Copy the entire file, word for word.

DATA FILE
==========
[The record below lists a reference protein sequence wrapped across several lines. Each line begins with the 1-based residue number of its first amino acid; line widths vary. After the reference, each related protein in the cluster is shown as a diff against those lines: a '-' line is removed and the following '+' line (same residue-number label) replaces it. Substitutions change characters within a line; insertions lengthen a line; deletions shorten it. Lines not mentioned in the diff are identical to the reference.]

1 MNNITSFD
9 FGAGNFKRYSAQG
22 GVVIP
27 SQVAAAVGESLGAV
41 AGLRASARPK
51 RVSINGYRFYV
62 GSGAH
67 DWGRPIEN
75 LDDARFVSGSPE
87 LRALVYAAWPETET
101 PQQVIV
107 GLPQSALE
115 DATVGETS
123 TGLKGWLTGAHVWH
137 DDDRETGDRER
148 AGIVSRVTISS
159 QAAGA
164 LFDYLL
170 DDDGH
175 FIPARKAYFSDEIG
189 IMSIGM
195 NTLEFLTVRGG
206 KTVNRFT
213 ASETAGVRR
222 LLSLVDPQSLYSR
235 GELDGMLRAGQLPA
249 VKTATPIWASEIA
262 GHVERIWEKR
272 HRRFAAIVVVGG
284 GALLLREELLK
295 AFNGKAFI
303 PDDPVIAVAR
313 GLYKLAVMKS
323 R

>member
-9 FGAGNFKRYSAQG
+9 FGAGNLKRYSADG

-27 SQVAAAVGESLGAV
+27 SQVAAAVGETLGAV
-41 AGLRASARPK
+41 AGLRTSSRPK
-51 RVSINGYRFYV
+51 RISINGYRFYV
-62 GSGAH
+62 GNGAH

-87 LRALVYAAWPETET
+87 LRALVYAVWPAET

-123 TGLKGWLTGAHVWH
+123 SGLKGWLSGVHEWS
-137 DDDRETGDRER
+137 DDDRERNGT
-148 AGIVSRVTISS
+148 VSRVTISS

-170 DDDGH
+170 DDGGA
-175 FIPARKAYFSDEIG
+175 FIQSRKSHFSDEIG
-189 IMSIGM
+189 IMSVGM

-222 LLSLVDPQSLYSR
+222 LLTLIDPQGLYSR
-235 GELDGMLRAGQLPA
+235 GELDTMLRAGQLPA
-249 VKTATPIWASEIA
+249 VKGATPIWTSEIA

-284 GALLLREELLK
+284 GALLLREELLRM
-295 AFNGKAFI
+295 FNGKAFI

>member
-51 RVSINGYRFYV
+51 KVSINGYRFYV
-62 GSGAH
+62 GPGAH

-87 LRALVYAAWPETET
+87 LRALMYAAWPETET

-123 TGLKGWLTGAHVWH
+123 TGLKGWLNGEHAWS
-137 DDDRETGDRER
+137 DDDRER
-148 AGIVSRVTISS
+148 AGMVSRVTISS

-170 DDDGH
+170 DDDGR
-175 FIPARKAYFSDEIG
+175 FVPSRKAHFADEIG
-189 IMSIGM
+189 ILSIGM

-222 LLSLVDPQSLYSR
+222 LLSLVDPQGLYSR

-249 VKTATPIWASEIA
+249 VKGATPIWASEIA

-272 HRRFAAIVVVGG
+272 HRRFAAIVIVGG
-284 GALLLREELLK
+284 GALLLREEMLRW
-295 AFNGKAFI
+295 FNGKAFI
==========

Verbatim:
[The record below lists a reference protein sequence wrapped across several lines. Each line begins with the 1-based residue number of its first amino acid; line widths vary. After the reference, each related protein in the cluster is shown as a diff against those lines: a '-' line is removed and the following '+' line (same residue-number label) replaces it. Substitutions change characters within a line; insertions lengthen a line; deletions shorten it. Lines not mentioned in the diff are identical to the reference.]

1 MNNITSFD
9 FGAGNFKRYSAQG
22 GVVIP
27 SQVAAAVGESLGAV
41 AGLRASARPK
51 RVSINGYRFYV
62 GSGAH
67 DWGRPIEN
75 LDDARFVSGSPE
87 LRALVYAAWPETET
101 PQQVIV
107 GLPQSALE
115 DATVGETS
123 TGLKGWLTGAHVWH
137 DDDRETGDRER
148 AGIVSRVTISS
159 QAAGA
164 LFDYLL
170 DDDGH
175 FIPARKAYFSDEIG
189 IMSIGM
195 NTLEFLTVRGG
206 KTVNRFT
213 ASETAGVRR
222 LLSLVDPQSLYSR
235 GELDGMLRAGQLPA
249 VKTATPIWASEIA
262 GHVERIWEKR
272 HRRFAAIVVVGG
284 GALLLREELLK
295 AFNGKAFI
303 PDDPVIAVAR
313 GLYKLAVMKS
323 R

>member
-9 FGAGNFKRYSAQG
+9 FGAGNLKRYSADG

-27 SQVAAAVGESLGAV
+27 SQVAAAVGETLGAV
-41 AGLRASARPK
+41 AGLRTSSRPK
-51 RVSINGYRFYV
+51 RISINGYRFYV
-62 GSGAH
+62 GNGAH

-87 LRALVYAAWPETET
+87 LRALVYAVWPAET

-123 TGLKGWLTGAHVWH
+123 SGLKGWLSGVHEWS
-137 DDDRETGDRER
+137 DDDRERNGT
-148 AGIVSRVTISS
+148 VSRVTISS

-170 DDDGH
+170 DDGGA
-175 FIPARKAYFSDEIG
+175 FIQSRKSHFSDEIG
-189 IMSIGM
+189 IMSVGM

-222 LLSLVDPQSLYSR
+222 LLTLIDPQGLYSR
-235 GELDGMLRAGQLPA
+235 GELDTMLRAGQLPA
-249 VKTATPIWASEIA
+249 VKGATPIWTSEIA

-284 GALLLREELLK
+284 GALLLREELLRM
-295 AFNGKAFI
+295 FNGKAFI

>member
-51 RVSINGYRFYV
+51 KVSINGYRFYV
-62 GSGAH
+62 GPGAH

-87 LRALVYAAWPETET
+87 LRALMYAAWPETET

-123 TGLKGWLTGAHVWH
+123 TGLKGWLNGEHAWS
-137 DDDRETGDRER
+137 DDDRER
-148 AGIVSRVTISS
+148 AGMVSRVTISS

-170 DDDGH
+170 DDDGR
-175 FIPARKAYFSDEIG
+175 FVPSRKAHFADEIG
-189 IMSIGM
+189 ILSIGM

-222 LLSLVDPQSLYSR
+222 LLSLVDPQGLYSR

-249 VKTATPIWASEIA
+249 VKGATPIWASEIA

-272 HRRFAAIVVVGG
+272 HRRFAAIVIVGG
-284 GALLLREELLK
+284 GALLLREEMLRW
-295 AFNGKAFI
+295 FNGKAFI